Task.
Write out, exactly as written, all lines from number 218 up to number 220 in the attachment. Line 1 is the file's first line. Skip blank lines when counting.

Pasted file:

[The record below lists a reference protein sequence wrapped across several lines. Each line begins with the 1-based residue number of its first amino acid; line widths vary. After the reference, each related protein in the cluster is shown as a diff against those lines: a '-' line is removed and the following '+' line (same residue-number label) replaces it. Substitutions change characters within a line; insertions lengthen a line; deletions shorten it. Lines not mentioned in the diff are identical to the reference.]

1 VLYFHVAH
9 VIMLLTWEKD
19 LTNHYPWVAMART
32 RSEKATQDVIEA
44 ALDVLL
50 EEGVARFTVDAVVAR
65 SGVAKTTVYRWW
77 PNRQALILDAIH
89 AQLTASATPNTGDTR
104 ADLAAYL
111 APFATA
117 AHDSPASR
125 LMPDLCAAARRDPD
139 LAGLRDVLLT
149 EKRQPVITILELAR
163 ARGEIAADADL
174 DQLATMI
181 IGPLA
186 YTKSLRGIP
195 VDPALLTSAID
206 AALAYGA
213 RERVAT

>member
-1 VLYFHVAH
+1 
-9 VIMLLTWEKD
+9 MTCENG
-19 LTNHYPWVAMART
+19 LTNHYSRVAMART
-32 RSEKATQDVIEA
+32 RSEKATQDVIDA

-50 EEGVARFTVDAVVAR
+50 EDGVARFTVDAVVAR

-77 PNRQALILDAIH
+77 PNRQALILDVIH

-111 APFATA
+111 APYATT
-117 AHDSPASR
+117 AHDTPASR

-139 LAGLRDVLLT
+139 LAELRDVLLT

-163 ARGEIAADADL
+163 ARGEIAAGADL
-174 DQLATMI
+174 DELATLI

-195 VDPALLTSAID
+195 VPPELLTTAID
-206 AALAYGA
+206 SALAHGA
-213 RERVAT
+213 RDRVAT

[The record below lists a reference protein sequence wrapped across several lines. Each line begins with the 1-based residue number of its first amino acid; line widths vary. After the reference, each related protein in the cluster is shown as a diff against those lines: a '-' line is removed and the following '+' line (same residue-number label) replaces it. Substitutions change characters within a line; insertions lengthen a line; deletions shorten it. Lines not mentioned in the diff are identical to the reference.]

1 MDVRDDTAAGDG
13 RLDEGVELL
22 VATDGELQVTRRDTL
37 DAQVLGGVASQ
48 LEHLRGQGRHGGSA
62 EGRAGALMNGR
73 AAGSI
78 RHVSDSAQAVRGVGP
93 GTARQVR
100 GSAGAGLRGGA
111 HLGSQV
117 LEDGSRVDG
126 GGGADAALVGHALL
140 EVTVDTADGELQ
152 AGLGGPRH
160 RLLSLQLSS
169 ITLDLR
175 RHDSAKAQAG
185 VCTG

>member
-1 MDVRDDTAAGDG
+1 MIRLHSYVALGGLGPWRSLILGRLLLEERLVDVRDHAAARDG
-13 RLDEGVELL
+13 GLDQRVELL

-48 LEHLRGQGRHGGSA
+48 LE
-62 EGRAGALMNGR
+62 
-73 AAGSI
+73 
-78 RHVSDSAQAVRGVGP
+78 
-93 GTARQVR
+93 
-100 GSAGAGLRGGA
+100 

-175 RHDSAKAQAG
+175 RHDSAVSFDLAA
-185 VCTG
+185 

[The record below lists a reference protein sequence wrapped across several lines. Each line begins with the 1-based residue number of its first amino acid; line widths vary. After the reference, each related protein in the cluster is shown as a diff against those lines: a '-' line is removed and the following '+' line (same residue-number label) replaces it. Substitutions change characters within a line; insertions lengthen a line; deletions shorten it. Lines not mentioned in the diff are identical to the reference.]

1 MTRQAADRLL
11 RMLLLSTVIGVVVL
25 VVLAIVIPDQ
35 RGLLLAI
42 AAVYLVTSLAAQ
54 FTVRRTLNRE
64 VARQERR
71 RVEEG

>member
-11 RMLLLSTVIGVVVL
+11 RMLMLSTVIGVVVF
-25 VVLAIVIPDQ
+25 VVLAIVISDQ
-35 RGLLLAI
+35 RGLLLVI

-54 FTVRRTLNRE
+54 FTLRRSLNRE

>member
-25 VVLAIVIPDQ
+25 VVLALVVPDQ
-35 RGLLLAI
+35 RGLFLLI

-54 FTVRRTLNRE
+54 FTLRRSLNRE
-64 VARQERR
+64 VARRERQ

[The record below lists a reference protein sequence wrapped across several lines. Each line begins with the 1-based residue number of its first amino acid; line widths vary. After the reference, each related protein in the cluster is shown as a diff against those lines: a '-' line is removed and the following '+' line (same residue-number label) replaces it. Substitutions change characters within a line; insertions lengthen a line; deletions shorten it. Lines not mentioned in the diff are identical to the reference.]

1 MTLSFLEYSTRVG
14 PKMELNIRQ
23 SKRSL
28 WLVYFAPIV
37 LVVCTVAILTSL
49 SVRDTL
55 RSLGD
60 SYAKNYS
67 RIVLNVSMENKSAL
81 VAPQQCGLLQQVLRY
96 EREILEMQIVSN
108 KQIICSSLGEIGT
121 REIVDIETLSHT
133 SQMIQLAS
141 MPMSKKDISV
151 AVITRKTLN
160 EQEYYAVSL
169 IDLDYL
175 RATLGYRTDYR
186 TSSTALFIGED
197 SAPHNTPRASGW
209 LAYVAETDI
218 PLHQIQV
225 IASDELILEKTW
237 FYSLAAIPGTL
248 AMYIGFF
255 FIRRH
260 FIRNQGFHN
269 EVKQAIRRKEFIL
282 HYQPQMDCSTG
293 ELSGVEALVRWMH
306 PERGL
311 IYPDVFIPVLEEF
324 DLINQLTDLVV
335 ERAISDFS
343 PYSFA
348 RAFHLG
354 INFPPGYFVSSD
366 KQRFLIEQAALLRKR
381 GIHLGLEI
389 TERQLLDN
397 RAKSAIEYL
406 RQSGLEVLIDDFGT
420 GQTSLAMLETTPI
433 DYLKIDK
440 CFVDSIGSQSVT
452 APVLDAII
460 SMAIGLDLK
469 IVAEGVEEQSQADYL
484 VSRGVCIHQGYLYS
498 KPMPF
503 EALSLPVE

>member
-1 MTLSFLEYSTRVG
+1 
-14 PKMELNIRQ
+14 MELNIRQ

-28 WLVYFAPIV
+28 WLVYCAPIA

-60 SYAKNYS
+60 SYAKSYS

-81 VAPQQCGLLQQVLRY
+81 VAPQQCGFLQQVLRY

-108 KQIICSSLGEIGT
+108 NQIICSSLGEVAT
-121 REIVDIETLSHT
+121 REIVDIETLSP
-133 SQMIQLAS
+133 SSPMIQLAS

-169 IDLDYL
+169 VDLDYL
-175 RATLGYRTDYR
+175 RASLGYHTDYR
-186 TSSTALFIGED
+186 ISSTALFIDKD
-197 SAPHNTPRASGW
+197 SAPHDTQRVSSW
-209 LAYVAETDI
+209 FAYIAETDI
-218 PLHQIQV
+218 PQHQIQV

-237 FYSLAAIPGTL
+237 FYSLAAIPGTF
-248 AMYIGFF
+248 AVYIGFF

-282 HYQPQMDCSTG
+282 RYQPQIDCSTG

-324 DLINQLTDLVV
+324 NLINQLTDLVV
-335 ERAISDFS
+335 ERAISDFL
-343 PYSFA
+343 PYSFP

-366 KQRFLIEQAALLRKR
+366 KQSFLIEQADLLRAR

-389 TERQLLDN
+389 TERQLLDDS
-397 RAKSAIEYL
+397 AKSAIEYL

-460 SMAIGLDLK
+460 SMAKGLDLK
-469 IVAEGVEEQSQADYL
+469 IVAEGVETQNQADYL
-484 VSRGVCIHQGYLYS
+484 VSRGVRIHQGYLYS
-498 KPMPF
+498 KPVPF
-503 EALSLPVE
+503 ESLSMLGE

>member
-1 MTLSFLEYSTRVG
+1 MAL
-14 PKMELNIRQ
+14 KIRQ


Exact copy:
+389 TERQLLDDS
-397 RAKSAIEYL
+397 AKSAIEYL